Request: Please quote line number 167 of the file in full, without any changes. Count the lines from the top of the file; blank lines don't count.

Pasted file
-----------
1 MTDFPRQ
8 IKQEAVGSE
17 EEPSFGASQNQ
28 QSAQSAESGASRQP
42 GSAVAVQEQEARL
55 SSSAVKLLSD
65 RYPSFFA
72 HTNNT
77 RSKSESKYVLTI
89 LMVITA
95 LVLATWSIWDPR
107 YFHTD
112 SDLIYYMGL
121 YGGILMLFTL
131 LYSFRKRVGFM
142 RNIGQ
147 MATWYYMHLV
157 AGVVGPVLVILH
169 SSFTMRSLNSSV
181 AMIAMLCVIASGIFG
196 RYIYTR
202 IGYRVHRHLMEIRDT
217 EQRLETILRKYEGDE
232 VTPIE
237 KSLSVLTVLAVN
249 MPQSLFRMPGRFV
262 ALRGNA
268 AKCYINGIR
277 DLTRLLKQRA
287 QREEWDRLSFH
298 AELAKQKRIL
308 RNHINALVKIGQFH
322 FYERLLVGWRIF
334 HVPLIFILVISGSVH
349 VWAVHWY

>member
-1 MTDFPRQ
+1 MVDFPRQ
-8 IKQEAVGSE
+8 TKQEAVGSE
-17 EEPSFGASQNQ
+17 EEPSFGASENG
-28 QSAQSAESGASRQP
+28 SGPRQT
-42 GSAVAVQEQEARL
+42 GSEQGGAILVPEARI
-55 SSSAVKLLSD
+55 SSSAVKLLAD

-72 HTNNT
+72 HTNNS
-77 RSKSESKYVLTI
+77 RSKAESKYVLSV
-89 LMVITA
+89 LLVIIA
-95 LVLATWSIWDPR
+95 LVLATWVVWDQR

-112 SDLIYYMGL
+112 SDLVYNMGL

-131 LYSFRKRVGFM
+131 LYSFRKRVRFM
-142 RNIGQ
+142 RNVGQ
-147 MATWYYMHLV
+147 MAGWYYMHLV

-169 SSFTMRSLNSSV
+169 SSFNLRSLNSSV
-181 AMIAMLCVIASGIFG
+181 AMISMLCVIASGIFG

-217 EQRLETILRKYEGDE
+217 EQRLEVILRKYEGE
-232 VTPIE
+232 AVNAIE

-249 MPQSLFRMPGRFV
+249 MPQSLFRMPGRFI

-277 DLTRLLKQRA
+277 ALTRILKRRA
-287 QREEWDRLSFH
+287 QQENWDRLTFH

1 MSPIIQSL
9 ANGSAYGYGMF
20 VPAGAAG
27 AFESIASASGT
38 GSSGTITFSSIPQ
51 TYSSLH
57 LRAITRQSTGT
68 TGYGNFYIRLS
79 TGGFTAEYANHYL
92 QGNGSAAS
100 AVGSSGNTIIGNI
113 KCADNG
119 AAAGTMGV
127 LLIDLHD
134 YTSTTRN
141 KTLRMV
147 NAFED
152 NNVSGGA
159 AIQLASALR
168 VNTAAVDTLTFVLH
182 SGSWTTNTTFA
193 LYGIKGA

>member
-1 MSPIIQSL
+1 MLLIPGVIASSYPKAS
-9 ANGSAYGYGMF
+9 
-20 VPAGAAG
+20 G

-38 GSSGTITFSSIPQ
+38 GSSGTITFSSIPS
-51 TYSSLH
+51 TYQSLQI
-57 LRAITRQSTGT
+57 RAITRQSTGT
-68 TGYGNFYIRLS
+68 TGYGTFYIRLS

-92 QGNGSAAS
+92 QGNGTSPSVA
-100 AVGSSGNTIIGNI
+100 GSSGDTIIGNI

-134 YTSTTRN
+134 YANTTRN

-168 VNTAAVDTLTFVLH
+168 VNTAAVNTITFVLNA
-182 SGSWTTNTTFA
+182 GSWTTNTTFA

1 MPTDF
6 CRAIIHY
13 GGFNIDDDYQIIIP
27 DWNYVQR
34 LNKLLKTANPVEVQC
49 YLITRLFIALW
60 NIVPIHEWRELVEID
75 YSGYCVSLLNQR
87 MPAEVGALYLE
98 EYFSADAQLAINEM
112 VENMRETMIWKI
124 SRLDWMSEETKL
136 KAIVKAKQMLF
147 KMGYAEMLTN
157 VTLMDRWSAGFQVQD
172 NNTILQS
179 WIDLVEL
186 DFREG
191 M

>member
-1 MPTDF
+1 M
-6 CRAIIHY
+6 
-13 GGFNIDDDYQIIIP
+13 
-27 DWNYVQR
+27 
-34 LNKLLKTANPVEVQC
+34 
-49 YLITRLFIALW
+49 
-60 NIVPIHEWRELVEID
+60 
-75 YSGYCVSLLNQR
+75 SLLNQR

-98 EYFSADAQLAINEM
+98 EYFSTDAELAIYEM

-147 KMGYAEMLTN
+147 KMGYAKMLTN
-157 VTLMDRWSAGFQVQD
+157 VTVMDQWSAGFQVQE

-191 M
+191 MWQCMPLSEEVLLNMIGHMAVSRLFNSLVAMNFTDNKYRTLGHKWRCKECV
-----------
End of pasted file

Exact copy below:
+157 VTVMDQWSAGFQVQE